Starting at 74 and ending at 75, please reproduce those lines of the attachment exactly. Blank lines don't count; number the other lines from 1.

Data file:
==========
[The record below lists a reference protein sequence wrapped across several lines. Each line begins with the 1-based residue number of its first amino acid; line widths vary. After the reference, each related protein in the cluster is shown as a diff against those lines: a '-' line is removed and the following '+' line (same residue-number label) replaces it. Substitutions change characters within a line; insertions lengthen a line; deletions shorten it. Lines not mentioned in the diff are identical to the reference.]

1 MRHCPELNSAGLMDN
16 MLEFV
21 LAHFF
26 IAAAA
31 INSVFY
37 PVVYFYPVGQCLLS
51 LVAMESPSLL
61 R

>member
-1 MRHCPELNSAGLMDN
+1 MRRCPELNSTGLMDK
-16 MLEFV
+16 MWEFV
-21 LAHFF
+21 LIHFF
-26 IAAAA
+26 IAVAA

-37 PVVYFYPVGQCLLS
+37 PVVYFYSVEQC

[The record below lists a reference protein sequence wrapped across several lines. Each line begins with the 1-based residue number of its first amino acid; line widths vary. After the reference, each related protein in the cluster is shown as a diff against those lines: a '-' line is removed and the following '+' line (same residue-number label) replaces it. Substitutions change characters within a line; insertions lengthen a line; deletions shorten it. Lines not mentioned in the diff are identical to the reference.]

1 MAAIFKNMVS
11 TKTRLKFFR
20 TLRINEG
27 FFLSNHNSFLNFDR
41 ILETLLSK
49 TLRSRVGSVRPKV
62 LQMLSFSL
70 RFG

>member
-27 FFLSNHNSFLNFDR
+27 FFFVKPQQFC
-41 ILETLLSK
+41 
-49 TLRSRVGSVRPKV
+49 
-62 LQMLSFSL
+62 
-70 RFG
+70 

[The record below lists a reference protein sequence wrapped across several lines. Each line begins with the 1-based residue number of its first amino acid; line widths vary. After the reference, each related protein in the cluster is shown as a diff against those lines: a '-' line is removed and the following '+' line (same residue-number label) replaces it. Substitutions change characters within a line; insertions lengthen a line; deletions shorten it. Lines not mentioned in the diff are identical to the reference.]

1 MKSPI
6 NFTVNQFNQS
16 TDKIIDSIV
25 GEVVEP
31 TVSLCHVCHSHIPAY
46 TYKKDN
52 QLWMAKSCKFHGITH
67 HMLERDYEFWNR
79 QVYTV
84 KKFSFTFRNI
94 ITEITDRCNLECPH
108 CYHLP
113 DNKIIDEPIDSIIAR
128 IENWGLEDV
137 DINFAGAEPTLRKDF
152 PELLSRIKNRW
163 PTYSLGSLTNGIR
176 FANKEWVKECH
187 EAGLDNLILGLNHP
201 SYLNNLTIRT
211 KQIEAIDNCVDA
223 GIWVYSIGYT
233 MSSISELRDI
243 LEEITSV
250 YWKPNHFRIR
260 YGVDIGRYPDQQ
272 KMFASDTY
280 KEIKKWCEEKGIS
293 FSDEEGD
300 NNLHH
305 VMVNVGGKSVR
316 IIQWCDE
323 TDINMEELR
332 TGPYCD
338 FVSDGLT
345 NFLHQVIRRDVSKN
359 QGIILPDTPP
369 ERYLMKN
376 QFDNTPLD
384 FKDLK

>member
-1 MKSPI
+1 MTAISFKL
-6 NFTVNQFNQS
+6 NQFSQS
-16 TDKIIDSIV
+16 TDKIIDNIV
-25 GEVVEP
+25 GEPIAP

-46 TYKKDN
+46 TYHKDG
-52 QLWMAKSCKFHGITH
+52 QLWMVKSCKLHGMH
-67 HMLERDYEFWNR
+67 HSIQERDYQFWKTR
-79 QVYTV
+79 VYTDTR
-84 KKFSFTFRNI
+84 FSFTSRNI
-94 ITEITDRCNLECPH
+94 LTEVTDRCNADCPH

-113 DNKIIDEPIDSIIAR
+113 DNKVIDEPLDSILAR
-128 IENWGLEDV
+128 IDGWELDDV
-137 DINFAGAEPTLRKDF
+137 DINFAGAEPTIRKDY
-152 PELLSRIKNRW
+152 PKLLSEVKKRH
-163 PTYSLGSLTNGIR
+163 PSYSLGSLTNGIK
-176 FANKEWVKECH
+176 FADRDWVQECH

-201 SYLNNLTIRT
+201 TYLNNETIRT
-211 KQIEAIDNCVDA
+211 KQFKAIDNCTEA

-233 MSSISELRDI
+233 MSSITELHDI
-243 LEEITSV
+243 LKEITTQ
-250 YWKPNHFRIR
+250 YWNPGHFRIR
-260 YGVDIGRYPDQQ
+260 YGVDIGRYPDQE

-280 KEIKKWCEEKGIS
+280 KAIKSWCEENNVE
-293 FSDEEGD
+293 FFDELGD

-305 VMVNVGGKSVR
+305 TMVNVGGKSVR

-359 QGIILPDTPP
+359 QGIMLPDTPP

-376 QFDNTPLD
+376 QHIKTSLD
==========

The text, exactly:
323 TDINMEELR
332 TGPYCD